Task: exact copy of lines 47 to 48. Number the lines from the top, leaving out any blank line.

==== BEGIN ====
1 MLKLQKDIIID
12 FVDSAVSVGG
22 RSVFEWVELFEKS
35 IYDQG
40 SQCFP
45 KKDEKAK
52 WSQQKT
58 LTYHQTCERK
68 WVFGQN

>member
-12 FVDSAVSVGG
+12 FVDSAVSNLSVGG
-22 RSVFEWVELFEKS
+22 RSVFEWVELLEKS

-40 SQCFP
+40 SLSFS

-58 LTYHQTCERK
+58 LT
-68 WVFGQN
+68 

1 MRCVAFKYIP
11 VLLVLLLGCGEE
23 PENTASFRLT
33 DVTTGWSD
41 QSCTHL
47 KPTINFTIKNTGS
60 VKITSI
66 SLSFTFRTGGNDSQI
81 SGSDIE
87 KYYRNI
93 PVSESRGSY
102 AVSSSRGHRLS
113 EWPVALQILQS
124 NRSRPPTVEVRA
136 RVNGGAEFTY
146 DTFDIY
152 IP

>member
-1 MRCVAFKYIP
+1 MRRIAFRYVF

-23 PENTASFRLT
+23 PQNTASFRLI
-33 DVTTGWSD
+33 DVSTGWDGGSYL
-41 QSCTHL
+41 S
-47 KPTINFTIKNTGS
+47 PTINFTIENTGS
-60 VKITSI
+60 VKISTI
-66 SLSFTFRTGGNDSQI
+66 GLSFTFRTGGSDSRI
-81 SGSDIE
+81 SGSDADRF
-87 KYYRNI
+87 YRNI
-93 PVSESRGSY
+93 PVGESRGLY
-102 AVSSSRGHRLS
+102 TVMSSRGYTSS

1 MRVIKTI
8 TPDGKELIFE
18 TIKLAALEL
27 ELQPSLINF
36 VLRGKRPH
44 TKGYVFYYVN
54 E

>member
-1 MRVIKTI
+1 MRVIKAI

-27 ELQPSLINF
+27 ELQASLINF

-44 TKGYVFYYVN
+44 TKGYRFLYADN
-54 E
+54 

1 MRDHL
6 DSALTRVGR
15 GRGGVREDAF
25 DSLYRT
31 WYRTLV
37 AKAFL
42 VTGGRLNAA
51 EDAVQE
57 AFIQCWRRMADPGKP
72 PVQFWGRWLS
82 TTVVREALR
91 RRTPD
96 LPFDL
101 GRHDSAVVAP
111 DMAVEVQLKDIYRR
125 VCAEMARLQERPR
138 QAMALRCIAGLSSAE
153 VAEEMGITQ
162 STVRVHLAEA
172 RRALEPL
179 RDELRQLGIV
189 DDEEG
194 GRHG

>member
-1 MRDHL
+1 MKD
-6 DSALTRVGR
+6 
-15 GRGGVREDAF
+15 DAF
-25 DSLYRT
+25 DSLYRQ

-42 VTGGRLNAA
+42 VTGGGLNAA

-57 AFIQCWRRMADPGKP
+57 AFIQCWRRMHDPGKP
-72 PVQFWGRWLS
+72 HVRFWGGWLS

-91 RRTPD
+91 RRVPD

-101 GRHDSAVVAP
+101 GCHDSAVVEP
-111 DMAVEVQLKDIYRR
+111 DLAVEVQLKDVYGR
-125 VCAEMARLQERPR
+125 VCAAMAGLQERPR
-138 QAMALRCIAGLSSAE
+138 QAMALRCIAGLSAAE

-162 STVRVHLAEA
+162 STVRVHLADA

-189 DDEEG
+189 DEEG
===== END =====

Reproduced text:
-47 KPTINFTIKNTGS
+47 PTINFTIENTGS